Though Chinese electric carmaker Nio Inc. is facing challenges as a result of the current crisis, CEO William Li said he is "ever more confident" in the future of electric vehicles post-COVID-19.
Li said Tuesday during a virtual EcoMotion conference that similar to any other auto company, Nio has faced challenges during the pandemic, but in that lies opportunity.
EcoMotion, a nonprofit joint venture within the Israeli smart mobility sector, made its annual technology conference virtual this year amid the COVID-19 crisis.
The deadly outbreak has exacerbated Nio's cash troubles, disrupting production and delivery of vehicles. Nio's cash balance was $151.7 million at of the end of December, which is not adequate to provide the required working capital and liquidity for continuous operation over the next year, the company previously said in a statement.
Nio delivered 2,305 vehicles in January and February, which was lower than its target, Li has said.
In his fireside chat Tuesday, Li said Nio sold 3,000 vehicles in April. The pandemic led to the temporary closure of 100 Nio stores early in the year, and supply chain disruptions made resuming production challenging. Coordinating with suppliers in China, Europe and the U.S. to build up parts inventories was not easy, Li said.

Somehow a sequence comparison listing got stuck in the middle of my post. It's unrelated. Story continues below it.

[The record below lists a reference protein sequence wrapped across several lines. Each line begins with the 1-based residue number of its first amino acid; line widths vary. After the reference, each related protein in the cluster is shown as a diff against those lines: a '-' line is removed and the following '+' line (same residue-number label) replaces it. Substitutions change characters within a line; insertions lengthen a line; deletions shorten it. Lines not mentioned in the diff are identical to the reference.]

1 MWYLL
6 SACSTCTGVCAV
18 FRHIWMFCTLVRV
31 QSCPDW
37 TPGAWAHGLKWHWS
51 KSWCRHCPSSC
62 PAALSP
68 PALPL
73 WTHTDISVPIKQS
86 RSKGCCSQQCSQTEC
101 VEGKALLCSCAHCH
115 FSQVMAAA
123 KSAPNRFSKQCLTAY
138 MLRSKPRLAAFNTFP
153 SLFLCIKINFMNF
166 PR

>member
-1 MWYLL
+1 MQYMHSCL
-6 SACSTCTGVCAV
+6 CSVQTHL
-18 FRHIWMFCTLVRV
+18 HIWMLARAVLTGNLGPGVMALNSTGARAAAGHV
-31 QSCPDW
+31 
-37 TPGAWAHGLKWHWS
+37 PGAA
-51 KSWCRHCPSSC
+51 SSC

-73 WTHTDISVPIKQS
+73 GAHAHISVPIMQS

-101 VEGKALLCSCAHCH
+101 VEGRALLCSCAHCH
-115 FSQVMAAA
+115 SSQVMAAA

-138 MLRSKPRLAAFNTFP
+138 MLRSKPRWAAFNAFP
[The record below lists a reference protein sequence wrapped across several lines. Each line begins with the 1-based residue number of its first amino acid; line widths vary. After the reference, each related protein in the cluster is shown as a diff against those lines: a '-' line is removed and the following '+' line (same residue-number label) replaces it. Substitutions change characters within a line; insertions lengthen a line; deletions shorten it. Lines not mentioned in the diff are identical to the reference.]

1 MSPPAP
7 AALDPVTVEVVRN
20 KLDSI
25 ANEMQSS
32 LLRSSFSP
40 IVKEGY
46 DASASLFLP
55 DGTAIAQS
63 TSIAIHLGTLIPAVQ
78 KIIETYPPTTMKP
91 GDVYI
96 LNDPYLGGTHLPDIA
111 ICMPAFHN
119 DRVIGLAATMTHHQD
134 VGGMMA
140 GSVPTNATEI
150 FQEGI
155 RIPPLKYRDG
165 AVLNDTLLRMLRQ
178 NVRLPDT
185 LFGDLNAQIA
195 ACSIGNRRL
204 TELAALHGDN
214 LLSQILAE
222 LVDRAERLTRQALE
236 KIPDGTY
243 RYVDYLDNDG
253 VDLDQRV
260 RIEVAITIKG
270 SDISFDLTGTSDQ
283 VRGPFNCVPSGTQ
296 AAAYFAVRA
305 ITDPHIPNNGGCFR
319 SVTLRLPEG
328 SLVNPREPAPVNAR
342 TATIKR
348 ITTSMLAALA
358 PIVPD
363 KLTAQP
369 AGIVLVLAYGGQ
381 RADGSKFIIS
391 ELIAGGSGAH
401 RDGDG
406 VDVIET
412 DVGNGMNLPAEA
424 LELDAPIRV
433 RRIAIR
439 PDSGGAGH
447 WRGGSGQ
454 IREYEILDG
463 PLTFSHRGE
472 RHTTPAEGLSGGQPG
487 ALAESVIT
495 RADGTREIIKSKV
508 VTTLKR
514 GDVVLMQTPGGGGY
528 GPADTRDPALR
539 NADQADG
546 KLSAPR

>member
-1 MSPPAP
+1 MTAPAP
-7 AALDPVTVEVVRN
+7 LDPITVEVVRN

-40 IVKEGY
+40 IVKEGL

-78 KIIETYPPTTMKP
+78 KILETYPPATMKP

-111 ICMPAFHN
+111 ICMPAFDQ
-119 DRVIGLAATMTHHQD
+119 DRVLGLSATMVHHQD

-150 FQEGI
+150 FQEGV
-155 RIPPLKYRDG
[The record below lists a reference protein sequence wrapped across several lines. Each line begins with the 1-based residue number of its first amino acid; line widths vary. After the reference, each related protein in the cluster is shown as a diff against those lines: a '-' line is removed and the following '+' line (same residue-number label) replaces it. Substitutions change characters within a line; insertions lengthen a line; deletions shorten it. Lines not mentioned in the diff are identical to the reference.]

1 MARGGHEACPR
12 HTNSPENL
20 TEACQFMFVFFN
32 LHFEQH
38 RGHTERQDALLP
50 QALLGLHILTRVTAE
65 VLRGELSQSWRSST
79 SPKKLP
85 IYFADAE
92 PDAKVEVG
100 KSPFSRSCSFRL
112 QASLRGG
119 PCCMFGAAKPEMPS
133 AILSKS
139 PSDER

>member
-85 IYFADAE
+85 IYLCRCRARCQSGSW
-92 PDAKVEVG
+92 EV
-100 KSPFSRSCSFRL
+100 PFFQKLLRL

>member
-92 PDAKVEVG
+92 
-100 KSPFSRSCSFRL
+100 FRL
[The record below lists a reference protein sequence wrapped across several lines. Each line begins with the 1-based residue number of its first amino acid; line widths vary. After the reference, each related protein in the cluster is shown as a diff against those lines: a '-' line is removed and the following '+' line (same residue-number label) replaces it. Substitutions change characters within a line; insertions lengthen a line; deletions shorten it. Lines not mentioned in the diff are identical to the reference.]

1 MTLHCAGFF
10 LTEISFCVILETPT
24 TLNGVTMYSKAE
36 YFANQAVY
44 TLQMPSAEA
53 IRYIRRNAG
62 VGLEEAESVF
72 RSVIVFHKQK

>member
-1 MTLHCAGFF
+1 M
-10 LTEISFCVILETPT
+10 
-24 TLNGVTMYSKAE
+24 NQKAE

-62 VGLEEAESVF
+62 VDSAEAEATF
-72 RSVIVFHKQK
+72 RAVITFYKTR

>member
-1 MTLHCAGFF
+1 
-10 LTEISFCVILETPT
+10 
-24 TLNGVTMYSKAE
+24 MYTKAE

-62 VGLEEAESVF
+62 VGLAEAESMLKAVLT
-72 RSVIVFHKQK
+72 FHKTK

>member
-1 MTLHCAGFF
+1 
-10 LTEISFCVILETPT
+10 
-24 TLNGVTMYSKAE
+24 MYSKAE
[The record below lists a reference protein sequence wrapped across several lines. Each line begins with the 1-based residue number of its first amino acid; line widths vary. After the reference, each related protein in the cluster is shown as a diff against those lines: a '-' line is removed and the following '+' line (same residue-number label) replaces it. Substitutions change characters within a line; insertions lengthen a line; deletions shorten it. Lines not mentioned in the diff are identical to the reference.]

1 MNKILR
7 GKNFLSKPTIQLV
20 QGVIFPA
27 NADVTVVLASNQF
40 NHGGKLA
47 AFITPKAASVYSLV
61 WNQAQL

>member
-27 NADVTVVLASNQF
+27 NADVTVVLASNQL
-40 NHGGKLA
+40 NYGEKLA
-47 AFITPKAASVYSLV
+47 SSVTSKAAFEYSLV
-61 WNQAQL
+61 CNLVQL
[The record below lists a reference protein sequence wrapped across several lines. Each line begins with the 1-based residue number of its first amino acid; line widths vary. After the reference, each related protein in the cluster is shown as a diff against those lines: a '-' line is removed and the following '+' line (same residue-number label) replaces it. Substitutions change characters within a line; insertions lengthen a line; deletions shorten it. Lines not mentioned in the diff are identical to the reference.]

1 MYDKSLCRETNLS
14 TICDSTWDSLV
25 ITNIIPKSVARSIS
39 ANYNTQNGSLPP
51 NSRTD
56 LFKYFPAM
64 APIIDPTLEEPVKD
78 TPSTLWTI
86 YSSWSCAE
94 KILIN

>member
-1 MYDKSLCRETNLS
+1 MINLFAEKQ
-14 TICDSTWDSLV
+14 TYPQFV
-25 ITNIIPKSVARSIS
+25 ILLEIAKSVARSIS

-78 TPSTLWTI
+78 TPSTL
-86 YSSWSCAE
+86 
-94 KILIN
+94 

"In terms of supply chain, sales and services, we have secured pretty good results. The impact of the outbreak on Nio is rather short term," Li said in translated remarks. "At the same time, EVs are becoming more and more popular for personal use in China. It is a result of not only the contribution of many Chinese brands, but also new EV products launched in China by car companies like Tesla and Audi."
Li said he sees opportunities and partnerships coming from this. Nio already has a partnership with Mobileye on developing autonomous driving technologies.
"In an era where software, hardware and services are more closely connected based on cloud technology, trust and shared visions are critical," Li said.
Li, who founded the company in 2014, expressed confidence in the future of electric vehicles and startup auto companies post-pandemic.
"I personally think that the outbreak has created more opportunities for innovative companies," Li said. "Unlike larger companies, whose determination to transform might be affected by the outbreak, Nio is a new company. We can fully utilize this advantage to make more determined investment, not only into electrification, but also in smart technologies such as autonomous driving and vehicle connectivity."
"Companies like Nio can speed up the adoption of EVs," he added. "From my point of view, autonomous driving is a very significant technology enabler to promote the adoption of EVs."